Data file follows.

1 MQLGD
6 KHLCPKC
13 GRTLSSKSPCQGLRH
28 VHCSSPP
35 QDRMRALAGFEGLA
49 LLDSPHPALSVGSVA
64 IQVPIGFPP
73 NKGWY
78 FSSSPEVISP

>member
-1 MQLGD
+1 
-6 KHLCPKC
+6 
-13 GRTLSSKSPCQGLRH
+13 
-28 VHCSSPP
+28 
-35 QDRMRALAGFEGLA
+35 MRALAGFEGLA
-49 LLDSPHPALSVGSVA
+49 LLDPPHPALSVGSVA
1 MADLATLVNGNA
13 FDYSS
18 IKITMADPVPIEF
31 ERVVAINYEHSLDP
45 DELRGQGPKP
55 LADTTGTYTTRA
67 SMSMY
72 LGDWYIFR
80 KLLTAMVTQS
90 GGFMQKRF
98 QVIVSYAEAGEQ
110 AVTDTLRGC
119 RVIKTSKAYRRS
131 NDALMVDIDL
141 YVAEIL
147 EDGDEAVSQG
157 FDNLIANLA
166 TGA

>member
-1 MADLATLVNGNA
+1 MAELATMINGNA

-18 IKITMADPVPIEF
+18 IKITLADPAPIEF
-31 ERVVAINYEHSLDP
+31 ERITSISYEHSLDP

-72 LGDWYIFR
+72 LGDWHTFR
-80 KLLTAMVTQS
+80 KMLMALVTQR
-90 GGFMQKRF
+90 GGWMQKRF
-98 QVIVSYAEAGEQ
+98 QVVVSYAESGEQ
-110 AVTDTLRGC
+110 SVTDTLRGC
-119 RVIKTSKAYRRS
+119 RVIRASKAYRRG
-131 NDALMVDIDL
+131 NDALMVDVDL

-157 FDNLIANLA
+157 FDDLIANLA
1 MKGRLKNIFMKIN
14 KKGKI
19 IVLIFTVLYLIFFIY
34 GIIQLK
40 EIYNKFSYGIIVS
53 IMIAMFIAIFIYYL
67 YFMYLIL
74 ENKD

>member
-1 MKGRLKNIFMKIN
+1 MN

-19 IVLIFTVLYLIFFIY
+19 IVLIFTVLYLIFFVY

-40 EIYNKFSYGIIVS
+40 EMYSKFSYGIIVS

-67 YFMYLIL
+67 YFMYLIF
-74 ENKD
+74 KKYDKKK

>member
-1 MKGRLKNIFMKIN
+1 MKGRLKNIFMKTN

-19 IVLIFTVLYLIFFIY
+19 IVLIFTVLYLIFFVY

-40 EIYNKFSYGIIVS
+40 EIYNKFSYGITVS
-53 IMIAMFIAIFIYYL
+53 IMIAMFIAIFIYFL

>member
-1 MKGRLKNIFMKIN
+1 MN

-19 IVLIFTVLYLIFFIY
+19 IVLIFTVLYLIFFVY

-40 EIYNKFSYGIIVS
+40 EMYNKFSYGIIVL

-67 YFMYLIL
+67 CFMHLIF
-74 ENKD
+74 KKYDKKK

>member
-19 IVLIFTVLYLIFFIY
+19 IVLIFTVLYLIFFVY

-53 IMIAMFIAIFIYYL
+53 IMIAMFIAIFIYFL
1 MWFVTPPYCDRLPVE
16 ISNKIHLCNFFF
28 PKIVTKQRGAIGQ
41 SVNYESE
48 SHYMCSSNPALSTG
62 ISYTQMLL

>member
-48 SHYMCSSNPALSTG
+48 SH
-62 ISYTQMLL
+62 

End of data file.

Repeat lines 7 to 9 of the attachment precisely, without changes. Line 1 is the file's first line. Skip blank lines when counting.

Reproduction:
64 IQVPIGFPP
73 NKGWY
78 FSSSPEVISP